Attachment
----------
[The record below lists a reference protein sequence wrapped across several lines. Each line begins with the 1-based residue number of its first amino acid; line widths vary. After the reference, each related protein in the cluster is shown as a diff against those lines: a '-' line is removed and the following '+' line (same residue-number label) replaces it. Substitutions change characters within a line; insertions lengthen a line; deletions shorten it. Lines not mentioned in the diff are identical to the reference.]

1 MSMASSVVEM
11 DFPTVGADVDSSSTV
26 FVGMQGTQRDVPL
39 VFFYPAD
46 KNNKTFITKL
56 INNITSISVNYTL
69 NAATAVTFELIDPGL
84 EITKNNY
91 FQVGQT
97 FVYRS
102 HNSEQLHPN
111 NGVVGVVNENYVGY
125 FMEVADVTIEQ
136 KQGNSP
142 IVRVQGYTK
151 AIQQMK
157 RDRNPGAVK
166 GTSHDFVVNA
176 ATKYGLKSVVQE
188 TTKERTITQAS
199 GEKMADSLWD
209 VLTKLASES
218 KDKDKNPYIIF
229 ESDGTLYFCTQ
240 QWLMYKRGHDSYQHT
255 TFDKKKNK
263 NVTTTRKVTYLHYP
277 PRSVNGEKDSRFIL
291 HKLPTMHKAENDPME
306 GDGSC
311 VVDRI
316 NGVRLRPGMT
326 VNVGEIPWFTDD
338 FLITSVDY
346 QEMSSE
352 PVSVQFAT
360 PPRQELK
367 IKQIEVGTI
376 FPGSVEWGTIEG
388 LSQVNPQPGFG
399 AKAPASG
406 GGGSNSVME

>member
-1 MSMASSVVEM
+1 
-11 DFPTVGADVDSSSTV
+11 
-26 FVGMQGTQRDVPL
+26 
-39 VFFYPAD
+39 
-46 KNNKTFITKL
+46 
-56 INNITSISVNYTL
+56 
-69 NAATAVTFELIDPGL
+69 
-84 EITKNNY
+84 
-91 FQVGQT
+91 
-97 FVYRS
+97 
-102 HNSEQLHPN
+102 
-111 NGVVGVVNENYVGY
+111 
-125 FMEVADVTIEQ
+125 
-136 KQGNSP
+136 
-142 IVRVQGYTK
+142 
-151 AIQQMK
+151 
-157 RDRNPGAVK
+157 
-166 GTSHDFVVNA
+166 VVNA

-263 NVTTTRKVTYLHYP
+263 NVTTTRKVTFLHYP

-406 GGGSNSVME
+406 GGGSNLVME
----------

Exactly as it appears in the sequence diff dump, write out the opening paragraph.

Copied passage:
[The record below lists a reference protein sequence wrapped across several lines. Each line begins with the 1-based residue number of its first amino acid; line widths vary. After the reference, each related protein in the cluster is shown as a diff against those lines: a '-' line is removed and the following '+' line (same residue-number label) replaces it. Substitutions change characters within a line; insertions lengthen a line; deletions shorten it. Lines not mentioned in the diff are identical to the reference.]